Independent Living

What is Independent Living?


Most Americans take for granted opportunities they have — regarding living arrangements, employment situations, means of transportation, social and recreational activities, and other aspects of everyday life.

For many Americans with disabilities, however, barriers in their communities take away or severely limit their choices. These barriers may be obvious, such as lack ramped entrances for people who use wheelchairs, lack of interpreters or captioning for people with hearing impairments, lack of Braille or taped copies of printed material for people who have visual impairments. Other barriers — frequently less obvious — can be even more limiting to efforts on the part of people with disabilities to live independently, and they result from people misunderstandings and prejudices about disability. These barriers result in low expectations about things people with disabilities can achieve.

So, people with disabilities not only have to deal with the effects of their disabling conditions, but they also have to deal with both kinds of barriers. Otherwise, they are likely to be limited to a life of dependency and low personal satisfaction.

This need not occur. Millions of people all over America who experience disabilities have established lives of independence. They fulfill all kinds of roles in their communities, from employers and employees to marriage partners to parents to students to athletes to politicians to taxpayers — an unlimited list. In most cases, the barriers facing haven’t been removed, but these individuals have been successful in overcoming, or at least dealing, with them.

A Definition of Independent Living 

What is independent living? Essentially, it is living just like everyone else — having opportunities to make decisions that affect one’s life, able to pursue activities of one’s own choosing — limited only in the same ways that one’s nondisabled neighbors are limited.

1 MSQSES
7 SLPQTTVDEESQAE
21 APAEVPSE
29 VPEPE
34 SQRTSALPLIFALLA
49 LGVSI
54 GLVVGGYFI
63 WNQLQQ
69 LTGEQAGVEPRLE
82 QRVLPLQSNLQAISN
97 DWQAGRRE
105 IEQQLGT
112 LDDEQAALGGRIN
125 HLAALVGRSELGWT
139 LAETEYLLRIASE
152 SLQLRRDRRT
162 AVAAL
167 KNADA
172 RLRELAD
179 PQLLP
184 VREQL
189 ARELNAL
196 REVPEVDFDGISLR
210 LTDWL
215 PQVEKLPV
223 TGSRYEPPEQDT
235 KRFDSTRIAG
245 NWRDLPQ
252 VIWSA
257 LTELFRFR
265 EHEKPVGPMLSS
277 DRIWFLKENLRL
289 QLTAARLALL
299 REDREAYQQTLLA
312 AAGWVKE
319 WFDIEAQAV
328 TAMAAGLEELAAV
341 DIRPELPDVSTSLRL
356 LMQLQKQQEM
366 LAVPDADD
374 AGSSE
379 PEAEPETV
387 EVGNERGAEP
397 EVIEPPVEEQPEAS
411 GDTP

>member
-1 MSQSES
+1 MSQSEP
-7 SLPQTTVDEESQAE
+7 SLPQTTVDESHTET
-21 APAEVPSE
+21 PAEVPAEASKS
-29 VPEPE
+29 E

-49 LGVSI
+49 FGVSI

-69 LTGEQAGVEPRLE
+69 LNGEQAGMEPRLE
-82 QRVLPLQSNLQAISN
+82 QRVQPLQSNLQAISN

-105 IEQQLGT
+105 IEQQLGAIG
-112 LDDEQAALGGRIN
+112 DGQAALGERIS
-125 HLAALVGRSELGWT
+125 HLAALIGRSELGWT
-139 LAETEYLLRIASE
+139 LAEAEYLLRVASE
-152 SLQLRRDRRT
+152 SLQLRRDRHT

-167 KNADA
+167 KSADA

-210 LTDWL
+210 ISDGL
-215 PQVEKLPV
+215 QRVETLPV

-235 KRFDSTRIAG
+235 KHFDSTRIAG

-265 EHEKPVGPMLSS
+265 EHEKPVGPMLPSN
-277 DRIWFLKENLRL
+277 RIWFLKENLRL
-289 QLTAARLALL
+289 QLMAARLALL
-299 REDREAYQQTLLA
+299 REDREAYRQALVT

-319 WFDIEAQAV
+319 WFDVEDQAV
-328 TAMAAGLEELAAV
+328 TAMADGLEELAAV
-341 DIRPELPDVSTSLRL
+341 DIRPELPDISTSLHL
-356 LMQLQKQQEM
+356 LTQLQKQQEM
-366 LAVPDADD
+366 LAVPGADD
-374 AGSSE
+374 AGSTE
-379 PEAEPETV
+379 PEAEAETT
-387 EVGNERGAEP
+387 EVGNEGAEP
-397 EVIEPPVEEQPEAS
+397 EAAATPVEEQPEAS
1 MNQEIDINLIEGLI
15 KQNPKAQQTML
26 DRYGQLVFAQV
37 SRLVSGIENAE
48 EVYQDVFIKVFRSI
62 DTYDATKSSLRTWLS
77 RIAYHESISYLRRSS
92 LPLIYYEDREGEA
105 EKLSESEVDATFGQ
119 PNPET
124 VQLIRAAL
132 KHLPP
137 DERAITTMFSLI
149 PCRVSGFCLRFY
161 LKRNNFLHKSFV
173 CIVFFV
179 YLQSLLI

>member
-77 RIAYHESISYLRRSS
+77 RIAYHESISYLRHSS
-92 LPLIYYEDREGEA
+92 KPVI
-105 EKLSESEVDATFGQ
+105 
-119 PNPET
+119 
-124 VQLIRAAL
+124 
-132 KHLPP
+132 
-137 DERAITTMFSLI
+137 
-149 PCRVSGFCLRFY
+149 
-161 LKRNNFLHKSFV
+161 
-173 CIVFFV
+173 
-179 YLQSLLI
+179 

Independent living should not be defined in terms of living on one’s own, being employed in a job fitting one’s capabilities and interests, or having an active social life. These are aspects of living independently. Independent living has to do with self-determination. It is having the right and the opportunity to pursue a course of action. And, it is having the freedom to fail — and to learn from one’s failures, just as nondisabled people do.

There are, of course, individuals who have certain mental impairments which may affect their abilities to make complicated decisions or pursue complex activities. For these individuals, independent living means having every opportunity to be as self-sufficient as possible.

Independent living isn’t easy, and it can be risky. But millions of people with disabilities rate it higher than a life dependency and narrow opportunities and unfulfilled expectations.


Living in your Own Home

Receive assistance relocating from an institution into your own place.  Get help learning about the things you will need to be successful – such as finding housing, setting up utilities, and arranging and getting support from others.

Nursing Home Diversion

Help prevent entering a nursing home by identifying problems that threaten your independence and solutions that work for you. 

We invite you to fill out our application for services, and one of our staff members will follow up with you.